California business law attorneys ensure compliance with local business laws
California employers should always remain vigilant about employee discrimination - and wrongful termination laws - in order to make certain that their employees are treated equally, and that they are complying with state and federal law. This includes following recent California court cases that rule on employment law cases that could be used in future court decisions.
Last month, the San Diego Union-Tribune covered the interesting CA employment law case of an employee who resigned while suffering the adverse side-effect of a medication she was taking. The woman rescinded her resignation, but the employer decided not to take her back. The court ruled that the employer had a right under the law not to rehire her.
Southern California Permanente Medical Group vs. Ruth Featherstone
The case involved an employee named Ruth Featherstone, who worked for Southern California Permanente Medical Group (SCPMG) in San Diego. Six days after she returned to work following a medical leave for sinus surgery, she called her boss and said that she was resigning because God had told her to do something else with her life. She also made a Facebook post saying that she was going to start doing God’s work.
While the employer thought that the resignation was “out of the blue,” they honored her request and processed her paperwork quickly as required under the law, which requires that resigning employees are issued a paycheck at least 72 hours after turning in a notice.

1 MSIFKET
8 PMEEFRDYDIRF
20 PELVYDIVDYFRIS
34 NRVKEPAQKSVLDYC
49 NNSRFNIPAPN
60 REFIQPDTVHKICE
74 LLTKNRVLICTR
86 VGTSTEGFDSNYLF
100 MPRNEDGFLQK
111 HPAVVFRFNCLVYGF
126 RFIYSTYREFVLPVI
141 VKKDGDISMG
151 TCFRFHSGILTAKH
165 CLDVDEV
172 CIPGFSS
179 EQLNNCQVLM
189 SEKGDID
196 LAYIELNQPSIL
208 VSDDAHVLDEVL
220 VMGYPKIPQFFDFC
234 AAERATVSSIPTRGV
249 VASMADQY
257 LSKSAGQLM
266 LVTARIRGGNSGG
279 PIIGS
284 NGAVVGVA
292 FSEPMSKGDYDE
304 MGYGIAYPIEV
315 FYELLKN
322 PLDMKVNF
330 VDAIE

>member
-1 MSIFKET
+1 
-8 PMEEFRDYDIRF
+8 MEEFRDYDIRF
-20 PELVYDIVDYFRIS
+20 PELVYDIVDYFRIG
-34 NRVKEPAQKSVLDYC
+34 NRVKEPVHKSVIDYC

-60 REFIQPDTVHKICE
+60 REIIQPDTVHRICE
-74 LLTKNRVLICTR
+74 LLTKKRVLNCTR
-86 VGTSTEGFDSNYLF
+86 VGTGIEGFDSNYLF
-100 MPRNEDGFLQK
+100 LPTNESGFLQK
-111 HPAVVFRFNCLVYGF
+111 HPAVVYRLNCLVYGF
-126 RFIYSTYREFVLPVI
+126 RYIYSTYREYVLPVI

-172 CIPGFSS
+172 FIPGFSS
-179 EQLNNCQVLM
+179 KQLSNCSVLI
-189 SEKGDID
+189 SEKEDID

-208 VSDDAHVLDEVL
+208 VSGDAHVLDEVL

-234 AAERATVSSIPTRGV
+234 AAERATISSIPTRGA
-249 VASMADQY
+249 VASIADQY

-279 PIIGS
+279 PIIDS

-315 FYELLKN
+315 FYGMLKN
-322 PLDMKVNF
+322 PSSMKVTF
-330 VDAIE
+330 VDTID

Another week after her resignation, Featherstone called SCPMG back and explained that her resignation was a result of a medication side effect following her surgery and that she wanted her job back. The HR department, however, refused to rehire her. She sued, arguing that not rehiring her was an “adverse employment action” related to her temporary disability.
The court sided with her employer. The employer had no obligation to investigate whether Featherstone was in her right mind when she resigned, and had no reason to believe or know that she was resigning due to a medication.
What Can Employers Learn From This Case?
The big takeaway from this case is that an employee can, in many scenarios, decline to rehire an employee who voluntarily resigns and then attempts to rescind their resignation. This is even the case if the employee was temporarily mentally unstable or disabled. However, if the employer is aware that the employee is temporarily mentally unstable at the time of the resignation, the outcome may be different.
Contact A California Employment Law Attorney Today
As you can see, California employment law is not always cut and dry. In many cases, a legal case is so unique that a similar case has yet to be tried. In other cases, a court decision might come almost solely from past court decisions. For this reason, it is vital to find a business law attorney that is not only familiar with California employment rules and regulations, but also with notable case results.
Whether you are facing possible litigation, or whether you would like to make certain your business is compliant with current law, we are here to help. Contact us today to ask a question or to schedule a consultation with an experienced, knowledgeable CA employment law attorney today.